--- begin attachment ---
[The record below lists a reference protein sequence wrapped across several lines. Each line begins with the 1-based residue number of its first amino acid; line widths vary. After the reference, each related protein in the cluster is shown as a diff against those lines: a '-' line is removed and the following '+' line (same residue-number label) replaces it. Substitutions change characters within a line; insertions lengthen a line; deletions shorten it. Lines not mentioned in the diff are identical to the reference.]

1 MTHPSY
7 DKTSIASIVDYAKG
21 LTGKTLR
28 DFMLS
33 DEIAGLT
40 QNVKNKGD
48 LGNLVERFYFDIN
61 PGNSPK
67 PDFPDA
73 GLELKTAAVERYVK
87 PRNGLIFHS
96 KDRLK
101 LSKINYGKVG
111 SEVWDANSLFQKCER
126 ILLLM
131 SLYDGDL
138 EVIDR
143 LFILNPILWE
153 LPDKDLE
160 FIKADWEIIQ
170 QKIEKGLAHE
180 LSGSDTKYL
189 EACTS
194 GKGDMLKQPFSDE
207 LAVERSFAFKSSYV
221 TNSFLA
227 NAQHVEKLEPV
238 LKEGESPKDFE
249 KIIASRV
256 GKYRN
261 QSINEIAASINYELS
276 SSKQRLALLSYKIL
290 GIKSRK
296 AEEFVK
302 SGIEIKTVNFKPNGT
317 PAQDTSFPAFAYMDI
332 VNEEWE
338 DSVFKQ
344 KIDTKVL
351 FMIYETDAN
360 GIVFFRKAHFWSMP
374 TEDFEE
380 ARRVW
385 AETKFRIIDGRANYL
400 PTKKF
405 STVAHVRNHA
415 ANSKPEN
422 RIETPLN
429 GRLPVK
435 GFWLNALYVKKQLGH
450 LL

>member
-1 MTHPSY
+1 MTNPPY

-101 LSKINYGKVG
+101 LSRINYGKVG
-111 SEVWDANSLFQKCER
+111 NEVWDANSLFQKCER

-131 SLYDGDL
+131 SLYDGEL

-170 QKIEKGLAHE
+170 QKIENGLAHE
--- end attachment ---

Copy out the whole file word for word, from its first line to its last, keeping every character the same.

[The record below lists a reference protein sequence wrapped across several lines. Each line begins with the 1-based residue number of its first amino acid; line widths vary. After the reference, each related protein in the cluster is shown as a diff against those lines: a '-' line is removed and the following '+' line (same residue-number label) replaces it. Substitutions change characters within a line; insertions lengthen a line; deletions shorten it. Lines not mentioned in the diff are identical to the reference.]

1 MTHPSY
7 DKTSIASIVDYAKG
21 LTGKTLR
28 DFMLS
33 DEIAGLT
40 QNVKNKGD
48 LGNLVERFYFDIN
61 PGNSPK
67 PDFPDA
73 GLELKTAAVERYVK
87 PRNGLIFHS
96 KDRLK
101 LSKINYGKVG
111 SEVWDANSLFQKCER
126 ILLLM
131 SLYDGDL
138 EVIDR
143 LFILNPILWE
153 LPDKDLE
160 FIKADWEIIQ
170 QKIEKGLAHE
180 LSGSDTKYL
189 EACTS
194 GKGDMLKQPFSDE
207 LAVERSFAFKSSYV
221 TNSFLA
227 NAQHVEKLEPV
238 LKEGESPKDFE
249 KIIASRV
256 GKYRN
261 QSINEIAASINYELS
276 SSKQRLALLSYKIL
290 GIKSRK
296 AEEFVK
302 SGIEIKTVNFKPNGT
317 PAQDTSFPAFAYMDI
332 VNEEWE
338 DSVFKQ
344 KIDTKVL
351 FMIYETDAN
360 GIVFFRKAHFWSMP
374 TEDFEE
380 ARRVW
385 AETKFRIIDGRANYL
400 PTKKF
405 STVAHVRNHA
415 ANSKPEN
422 RIETPLN
429 GRLPVK
435 GFWLNALYVKKQLGH
450 LL

>member
-1 MTHPSY
+1 MTNPPY

-101 LSKINYGKVG
+101 LSRINYGKVG
-111 SEVWDANSLFQKCER
+111 NEVWDANSLFQKCER

-131 SLYDGDL
+131 SLYDGEL

-170 QKIEKGLAHE
+170 QKIENGLAHE